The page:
How to Connect Auxiliary Function on a 2006 Honda Ridgeline

by Leonardo R. Grabkowski

Some 2006 Honda Ridgeline models did not come with the auxiliary function despite having the button displayed on the radio. Honda offered the auxiliary input only on the higher-level RTL package in 2006. However, the Ridgeline radio contains the appropriate connection for an auxiliary input; you can use the factory "Aux" button to play the music from your iPod or other MP3 device.

Unhook and isolate your negative battery cable with a pair of pliers to prevent accidental shock.

Remove the radio surround panel. It extends from the radio to the steering column; grasp it and tug it to unhook the clips.

Remove the five Phillips screws mounting the radio head unit and the storage tray. Pull the radio from the dash to access the rear.

Attach the 14-pin connector to the matching slot next to the factory wiring harness. Make sure the connection is secure.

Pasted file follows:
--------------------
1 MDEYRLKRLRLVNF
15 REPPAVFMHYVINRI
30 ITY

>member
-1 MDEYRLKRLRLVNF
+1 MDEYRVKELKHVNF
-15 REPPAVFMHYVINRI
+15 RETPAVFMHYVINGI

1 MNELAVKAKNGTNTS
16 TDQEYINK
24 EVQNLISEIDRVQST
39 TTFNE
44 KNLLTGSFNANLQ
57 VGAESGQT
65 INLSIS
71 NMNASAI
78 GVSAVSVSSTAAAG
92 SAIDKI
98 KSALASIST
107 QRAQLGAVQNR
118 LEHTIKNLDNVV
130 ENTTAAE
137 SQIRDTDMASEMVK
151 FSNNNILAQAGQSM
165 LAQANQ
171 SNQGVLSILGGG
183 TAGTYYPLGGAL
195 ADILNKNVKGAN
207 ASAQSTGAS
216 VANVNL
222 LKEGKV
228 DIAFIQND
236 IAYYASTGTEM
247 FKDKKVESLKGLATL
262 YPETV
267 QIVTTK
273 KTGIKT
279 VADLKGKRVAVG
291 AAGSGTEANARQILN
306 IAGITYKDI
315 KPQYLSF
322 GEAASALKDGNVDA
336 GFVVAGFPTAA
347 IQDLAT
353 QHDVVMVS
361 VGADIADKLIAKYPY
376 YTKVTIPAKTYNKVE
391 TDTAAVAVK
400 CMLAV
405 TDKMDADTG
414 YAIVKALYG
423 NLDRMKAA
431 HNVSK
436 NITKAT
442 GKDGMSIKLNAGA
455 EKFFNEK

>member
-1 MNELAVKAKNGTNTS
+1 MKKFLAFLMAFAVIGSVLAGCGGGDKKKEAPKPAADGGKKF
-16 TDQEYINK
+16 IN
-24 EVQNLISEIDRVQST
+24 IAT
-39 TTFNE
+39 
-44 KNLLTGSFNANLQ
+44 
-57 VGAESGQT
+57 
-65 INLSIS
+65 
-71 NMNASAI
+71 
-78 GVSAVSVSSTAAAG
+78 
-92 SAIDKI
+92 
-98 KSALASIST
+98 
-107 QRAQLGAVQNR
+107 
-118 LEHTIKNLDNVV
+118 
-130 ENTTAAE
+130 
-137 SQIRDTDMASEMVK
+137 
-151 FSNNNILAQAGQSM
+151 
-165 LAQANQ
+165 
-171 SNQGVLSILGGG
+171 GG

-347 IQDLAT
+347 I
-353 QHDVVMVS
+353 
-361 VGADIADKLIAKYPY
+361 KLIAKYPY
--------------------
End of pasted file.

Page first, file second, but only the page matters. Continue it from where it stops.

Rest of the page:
Determine a place for the auxiliary input cable. The storage tray attached to the radio is empty; you could slide the cable into the tray from the rear. You also can route the cable through the radio cavity and into the glove box.

Reinsert the radio into the dash. If you are routing your auxiliary cable through the storage tray, hold onto it to secure its position while mounting the radio. Replace the radio screws.

Snap on the radio surround panel. Line up the clips on the back to the holes along the dash panel. Reconnect your negative battery cable.

Tips

  • check If excess slack is present in the auxiliary cable, band the excess cable together to reduce loose wires.
  • check Before purchasing an auxiliary input cable, verify with the seller or manufacturer that the product is compatible with the 2006 Ridgeline. If you cannot confirm this, consider purchasing another; there are plenty of options.

Items you will need

About the Author

Leonardo R. Grabkowski has been writing professionally for more than four years. Grabkowski attended college in Oregon. He builds websites on the side and has a slight obsession with Drupal, Joomla and Wordpress.